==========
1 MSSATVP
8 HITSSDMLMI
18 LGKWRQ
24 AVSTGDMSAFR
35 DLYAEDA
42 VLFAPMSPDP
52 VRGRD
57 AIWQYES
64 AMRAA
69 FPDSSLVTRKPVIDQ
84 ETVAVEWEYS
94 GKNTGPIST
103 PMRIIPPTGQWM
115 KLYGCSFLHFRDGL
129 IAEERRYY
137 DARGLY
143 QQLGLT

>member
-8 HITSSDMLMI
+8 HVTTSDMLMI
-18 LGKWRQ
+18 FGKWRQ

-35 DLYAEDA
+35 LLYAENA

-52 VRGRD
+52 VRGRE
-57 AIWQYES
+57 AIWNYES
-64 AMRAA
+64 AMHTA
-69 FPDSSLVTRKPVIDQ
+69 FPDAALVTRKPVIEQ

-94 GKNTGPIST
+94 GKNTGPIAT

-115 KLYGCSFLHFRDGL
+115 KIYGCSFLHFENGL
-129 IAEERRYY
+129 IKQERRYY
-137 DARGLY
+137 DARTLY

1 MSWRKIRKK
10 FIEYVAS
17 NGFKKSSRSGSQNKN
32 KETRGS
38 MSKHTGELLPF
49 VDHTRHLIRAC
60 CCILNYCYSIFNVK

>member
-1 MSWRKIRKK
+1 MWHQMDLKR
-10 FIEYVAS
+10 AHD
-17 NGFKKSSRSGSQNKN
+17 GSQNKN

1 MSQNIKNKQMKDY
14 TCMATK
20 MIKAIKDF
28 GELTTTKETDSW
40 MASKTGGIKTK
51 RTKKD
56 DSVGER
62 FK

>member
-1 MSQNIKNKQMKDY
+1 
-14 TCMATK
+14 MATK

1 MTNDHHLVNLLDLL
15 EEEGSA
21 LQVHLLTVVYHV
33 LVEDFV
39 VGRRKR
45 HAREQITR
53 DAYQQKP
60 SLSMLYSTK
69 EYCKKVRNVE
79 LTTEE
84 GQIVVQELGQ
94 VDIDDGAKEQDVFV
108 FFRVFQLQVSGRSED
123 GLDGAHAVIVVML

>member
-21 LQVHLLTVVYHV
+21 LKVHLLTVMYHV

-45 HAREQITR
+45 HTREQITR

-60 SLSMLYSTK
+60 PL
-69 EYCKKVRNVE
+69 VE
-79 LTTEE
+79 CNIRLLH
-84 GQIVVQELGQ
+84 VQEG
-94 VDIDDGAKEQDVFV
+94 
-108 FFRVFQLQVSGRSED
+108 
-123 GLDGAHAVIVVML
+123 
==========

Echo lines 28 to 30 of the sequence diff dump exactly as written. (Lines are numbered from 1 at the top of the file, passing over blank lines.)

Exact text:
+57 AIWNYES
-64 AMRAA
+64 AMHTA